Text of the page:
Along with the benefits to the economy and the reduced fossil fuel commitments of buying local, Weber points out when he started choosing local foods for his restaurants, the choice wasn’t about right or wrong — the food simply tastes better when it is fresher.

Groceries

The Twin Cities Natural Food Co-op’s Eat Local Challenge, which runs from Aug. 15 to Sept.15, encourages people to pledge to eat 80 percent of their foods from local sources, which they’ve defined as food grown or raised in Minnesota, Wisconsin, Iowa, North Dakota or South Dakota. Jeanne Lasko, marketing and member services manager at Linden Hills Co-op, encourages shoppers to ask co-op staffers if they have any questions about the origin of the food.

“The real value [of the challenge] is getting people to think about what they choose to eat — and this benefits local companies.” said Lasko, who also mentioned that eating local is a way to reduce your carbon footprint. The co-ops have a long-standing commitment to providing shoppers with local foods. The produce is not only listed by price, but by where it was grown and what method (organic or conventional).

Locally owned Lunds stores offer the convenience of 24-hour shopping at many of its locations, and they also make an effort to stock local foods when in season. They typically work with larger vendors, however, since they want consistency throughout the 21 stores.

Community Supported Agriculture

Although it may be too late in the season to find a crop share to help fulfill your needs for the challenge, Community Supported Agriculture (CSA) is an option for winter. In fact, some Minnesota farms, like Rock Spring Farms, are equipped to produce tasty greens all year-round.

A crop share consists of fresh food delivered to a predetermined location each week — you prepay (usually the cost is equal to $20–$30 a week per share). Often, the box has produce and varietals that you may not find in the stores since the farmers can plant based on taste, not just shelf-life and transportability.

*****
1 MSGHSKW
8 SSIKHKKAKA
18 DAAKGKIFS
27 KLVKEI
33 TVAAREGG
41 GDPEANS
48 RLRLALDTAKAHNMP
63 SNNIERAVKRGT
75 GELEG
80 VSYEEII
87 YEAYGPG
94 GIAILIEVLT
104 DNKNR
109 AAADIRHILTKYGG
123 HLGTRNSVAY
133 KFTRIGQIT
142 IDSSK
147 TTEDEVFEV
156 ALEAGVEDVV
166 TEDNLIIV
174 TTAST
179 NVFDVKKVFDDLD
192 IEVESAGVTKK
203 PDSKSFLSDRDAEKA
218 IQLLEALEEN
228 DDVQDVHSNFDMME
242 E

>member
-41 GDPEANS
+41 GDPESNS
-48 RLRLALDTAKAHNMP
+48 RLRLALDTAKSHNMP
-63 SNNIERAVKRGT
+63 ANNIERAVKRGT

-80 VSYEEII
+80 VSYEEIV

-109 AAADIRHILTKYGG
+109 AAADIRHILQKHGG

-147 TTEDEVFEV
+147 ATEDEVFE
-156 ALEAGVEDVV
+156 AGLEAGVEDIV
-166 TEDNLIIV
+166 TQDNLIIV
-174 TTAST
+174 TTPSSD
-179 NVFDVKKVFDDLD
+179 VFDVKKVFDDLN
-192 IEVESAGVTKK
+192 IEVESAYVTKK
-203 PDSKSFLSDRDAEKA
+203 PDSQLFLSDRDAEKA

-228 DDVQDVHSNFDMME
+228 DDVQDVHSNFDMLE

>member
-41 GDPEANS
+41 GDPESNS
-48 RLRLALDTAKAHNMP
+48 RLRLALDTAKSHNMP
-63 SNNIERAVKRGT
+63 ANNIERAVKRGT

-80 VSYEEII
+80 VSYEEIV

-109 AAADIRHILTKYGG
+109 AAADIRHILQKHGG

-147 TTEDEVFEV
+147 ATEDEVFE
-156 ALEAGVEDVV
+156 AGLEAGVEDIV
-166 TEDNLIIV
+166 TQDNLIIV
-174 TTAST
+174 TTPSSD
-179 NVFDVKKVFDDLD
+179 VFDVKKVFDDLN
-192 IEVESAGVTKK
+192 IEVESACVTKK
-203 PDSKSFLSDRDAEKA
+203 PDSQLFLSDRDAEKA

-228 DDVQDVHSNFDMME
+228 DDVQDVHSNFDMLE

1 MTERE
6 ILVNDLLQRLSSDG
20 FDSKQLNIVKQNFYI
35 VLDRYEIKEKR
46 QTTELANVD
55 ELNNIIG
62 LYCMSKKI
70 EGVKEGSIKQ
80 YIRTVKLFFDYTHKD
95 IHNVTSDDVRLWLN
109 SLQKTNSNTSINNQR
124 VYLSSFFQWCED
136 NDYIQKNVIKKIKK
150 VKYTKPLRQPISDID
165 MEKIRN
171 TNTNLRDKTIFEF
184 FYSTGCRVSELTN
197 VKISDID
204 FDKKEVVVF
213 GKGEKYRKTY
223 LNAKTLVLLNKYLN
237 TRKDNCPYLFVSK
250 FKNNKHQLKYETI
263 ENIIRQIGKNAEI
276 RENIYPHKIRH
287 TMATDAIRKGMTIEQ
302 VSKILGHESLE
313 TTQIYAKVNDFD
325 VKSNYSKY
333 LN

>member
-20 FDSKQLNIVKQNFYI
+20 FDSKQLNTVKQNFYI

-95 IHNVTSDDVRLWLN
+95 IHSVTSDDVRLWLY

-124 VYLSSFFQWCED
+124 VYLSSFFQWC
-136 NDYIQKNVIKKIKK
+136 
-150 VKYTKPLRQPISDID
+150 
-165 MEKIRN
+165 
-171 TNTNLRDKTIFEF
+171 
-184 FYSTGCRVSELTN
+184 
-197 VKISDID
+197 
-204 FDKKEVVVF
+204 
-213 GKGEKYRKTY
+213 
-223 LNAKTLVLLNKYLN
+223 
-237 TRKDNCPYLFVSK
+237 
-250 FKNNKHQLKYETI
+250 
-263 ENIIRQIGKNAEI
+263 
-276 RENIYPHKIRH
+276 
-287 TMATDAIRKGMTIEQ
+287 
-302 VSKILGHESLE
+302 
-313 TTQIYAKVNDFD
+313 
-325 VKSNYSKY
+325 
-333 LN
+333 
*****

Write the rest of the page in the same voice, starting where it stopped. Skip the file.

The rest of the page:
Chris Blanchard, who owns and operates Rock Spring Farm with his wife, Kim, said that in addition to increased variety, CSA customers generally get fresher produce than the stores can carry, and they don’t have to make time to go to a farmers’ market.

“CSAs are likened to farmers’ markets or grocers in that each grower has something specific they offer,” said Blanchard. He encourages buyers to look into what a farm’s strengths are before choosing their share.

Things to look for include: the cleanliness of the produce, the pounds of food you’ll receive and the variety of vegetables grown. Also, if you are apprehensive about what to do with the vegetables, it may be important to choose a farm that gives suggestions for preparation with each box. 

Another option for buying direct is visiting a farm. Check out The Minnesota Department of Agriculture’s guide to local producers called Minnesota Grown for ideas. It is available at www.mda.state.mn.us.

Home gardens

The advice Blanchard has for someone contemplating a home garden is: Go for it. There are only two things money can’t buy — true love and homegrown tomatoes. 

There are a couple of qualifiers for a successful garden, the first being sun and the second is knowledge of growing seasons, according to Clarence Falk, a retired Linden Hills resident and successful gardener (Falk’s harvest in 2006 was so abundant that he sent more than 100 pounds of cucumbers to the food shelf). 

“You have to understand that you can garden in early April right through fall,” he said. “You just need a little know-how.”

From home-grown vegetables, to locally focused menus, a little planning and know-how makes eating local a viable — and flavorful — option.

Contributing writer
Bridgett Erickson lives in Linden Hills.